Daydreaming had been my first “escape” from reality. Dreaming about being important and admired by others. “There goes Sylvan. Isn’t she wonderful?” everyone would cry. In my fantasies I would imagine I was saving someone from drowning; drag them on shore and resuscitate them to cheers and applause from an appreciative crowd and be asked to go off in the ambulance with them. I also lived on a ranch as a cowgirl in my dreams and would tend to cowboys who had fallen off their horses or been shot and they would look at me lovingly from their beds.
Food was the next escape from painful feelings and I gained weight and became a spotty ugly duckling at 15. I also started to talk back to my father and the “look of love” disappeared for several years after that and put down remarks emerged “Pudding with a figure like yours” he would say.
It was not all bad. There were funny memories too. Dad had a collection of hats and, in a good mood, would have us rolling around in hysterics as he entered the room in each one pulling a funny face and pretending to be Sherlock Holmes or some other personality of the day.
I left school just before my 17th birthday with five ‘O’ levels in English Literature, English Language, French, History and Art and after a secretarial course which I did begrudgingly but which I am now grateful for, went to work for Peter Carter-Ruck the renowned libel lawyer.
At the same time, my father fell in love with a 17 year old friend of a friend of mine and I lost him for a while and my mother plunged once again into despair and nursing homes.
In an attempt to rescue their marriage, they emigrated to
I sought the “Look of Love and Approval” in the eyes of lovers for a long time and had one or two meaningful relationships and a marriage, but as soon as the magic dust settled and I was left alone or taken for granted, my anxiety overwhelmed me and I would abandon the relationship before I perceived they were about to abandon me.
The truth is, in this period of reflection, that anyone I ever cared about has never abandoned me. I have always been the one to leave when the relationship didn’t live up to my
After my divorce from my ex husband my own drinking and depressive episodes accelerated and I gradually grew weary of life and lost hope of finding any kind of happiness. “All the empty horses” as Bob Dylan sang, had returned. At 39 when another 7 year relationship had turned to tears, a series of coincidences and ‘chance’ meetings led me into recovery, and since then I have had a bumpy but upward ride.
The drink & tranquilisers had to go completely in order to uncover the fears and anxieties of the real me. Then my addiction to powerful men who would ‘take care of me’ had to go – this took longer with a couple of nervous breakdowns on the way.
My fear of financial insecurity was severely tested in 1994 when, during the recession, three of my bread and butter employers were made redundant and my self-employed income as a free-lance Photographer disappeared overnight. A period as receptionist at BBC Worldwide TV brought me a fast spurt of growth. I started my first proper job for 20 years as a knee-trembling, hyperventilating wreck and grew in confidence to become head receptionist who was nearly fired for being too officious four years later.
I felt at first that was being taken in a direction I did not want to go in at all and it had the scratch marks of my finger nails on it as I clung to the past, but, as with every major change and what appears as a calamity, it was for my ultimate benefit and the dark threads transmuted to gold. It was hard, having been my own boss with my own company in a glamorous world for nearly 20 years, to do a menial job for others. Everyone from my past, it seems, came through the worldwide reception. At first I used to hide behind the desk from the likes of Joe Grima from Malta TV; Len Hawkes of the Tremeloes, and Ann (weakest link) Robinson “I thought you were a photographer” she bellowed in a loud voice when she recognised me, and others. After a while, having seen a Fleet Street photographer twitching at the sight of me on his way to the post room, and realising that he was ‘delivering’ parcels I realised that we were all getting by as well as we could and that it was all alright. I learned that ‘ordinary’ life was OK and that I didn’t have to do something that elevated me in the eyes of others. I let go of Photography, never imagining it would ever continue again and settled for this new quieter life with both feet on the ground.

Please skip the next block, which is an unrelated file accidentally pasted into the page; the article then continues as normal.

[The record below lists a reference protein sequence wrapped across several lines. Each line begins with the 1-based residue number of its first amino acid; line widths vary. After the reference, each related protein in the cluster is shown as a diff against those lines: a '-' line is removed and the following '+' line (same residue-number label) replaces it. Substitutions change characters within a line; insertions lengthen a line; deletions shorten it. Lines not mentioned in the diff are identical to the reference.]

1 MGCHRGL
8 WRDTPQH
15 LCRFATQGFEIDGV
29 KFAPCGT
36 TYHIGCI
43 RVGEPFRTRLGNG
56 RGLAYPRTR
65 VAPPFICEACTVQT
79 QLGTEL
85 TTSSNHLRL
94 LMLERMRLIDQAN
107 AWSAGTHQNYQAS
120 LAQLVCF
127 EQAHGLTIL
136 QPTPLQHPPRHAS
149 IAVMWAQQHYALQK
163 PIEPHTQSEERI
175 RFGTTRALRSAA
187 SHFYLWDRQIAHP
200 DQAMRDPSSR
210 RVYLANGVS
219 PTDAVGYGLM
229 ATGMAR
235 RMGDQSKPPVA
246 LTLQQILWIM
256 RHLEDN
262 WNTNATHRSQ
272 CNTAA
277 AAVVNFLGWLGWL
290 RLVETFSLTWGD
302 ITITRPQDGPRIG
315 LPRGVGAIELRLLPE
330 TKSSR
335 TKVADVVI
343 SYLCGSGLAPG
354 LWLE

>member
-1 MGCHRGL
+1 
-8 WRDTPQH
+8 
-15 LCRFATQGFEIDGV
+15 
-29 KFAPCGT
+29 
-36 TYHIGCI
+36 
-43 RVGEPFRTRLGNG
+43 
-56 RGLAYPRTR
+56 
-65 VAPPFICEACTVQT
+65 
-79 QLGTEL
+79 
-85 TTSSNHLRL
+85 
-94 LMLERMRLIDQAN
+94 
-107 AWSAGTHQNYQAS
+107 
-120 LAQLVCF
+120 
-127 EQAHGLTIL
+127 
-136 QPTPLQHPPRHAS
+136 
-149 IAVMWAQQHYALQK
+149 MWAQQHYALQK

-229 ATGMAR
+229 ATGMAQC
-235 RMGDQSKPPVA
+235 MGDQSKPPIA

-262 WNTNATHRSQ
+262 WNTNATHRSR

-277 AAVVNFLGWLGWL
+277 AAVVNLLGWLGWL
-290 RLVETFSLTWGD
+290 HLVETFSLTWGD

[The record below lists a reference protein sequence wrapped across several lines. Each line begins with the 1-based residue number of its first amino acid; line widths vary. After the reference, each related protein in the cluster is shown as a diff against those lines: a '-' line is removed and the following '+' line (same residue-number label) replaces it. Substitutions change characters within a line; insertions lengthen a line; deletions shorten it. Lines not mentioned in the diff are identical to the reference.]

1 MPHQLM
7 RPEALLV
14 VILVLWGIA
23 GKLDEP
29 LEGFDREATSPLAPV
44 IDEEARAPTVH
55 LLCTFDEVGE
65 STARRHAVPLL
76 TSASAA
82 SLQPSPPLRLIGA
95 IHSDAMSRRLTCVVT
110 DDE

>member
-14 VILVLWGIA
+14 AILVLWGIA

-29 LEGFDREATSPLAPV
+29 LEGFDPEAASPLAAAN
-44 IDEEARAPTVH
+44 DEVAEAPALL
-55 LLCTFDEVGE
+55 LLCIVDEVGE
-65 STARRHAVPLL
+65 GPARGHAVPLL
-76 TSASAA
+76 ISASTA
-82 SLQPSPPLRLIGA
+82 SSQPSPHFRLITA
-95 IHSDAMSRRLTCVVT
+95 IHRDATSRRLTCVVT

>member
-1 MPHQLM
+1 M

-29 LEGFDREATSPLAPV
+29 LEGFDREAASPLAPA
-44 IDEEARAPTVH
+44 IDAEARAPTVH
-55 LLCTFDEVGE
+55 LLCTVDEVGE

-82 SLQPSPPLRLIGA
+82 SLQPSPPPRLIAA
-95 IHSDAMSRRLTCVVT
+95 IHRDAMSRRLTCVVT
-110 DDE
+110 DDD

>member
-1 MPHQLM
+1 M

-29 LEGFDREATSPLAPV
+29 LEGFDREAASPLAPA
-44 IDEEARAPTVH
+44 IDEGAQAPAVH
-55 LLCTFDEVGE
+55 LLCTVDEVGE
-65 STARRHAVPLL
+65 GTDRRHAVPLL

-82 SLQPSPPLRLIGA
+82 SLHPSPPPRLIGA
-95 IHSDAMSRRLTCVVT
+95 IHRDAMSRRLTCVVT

As soon as I had leaned this lesson, the photographic work “flowed” back to me. I had done nothing to encourage it, and I have enjoyed it and the adventures it brings me to this date and have no reason to believe it will not continue.
I still chase the look of love, and I find it now in my daughter’s eyes and, of course, my darling granddaughter Mia’s beautiful milk chocolate old soul eyes and in her drawings. I fell in love with her the instant I saw her little flashing heartbeat in the Ultra sound scan dept with Aimi in the
I have also found the look of love in so many friends eyes in the past 3 and a half months and I realise that it is, and has been, always there – sometimes buried by human resentment or anger – but only I can block it completely with self centred fear, and when I get rid of that I join in oneness with others and can give to them 'the look of love'.
“The greatest thing, you’ll ever learn, is just to love and be loved in return” This is one of the principal gifts I have received from this illness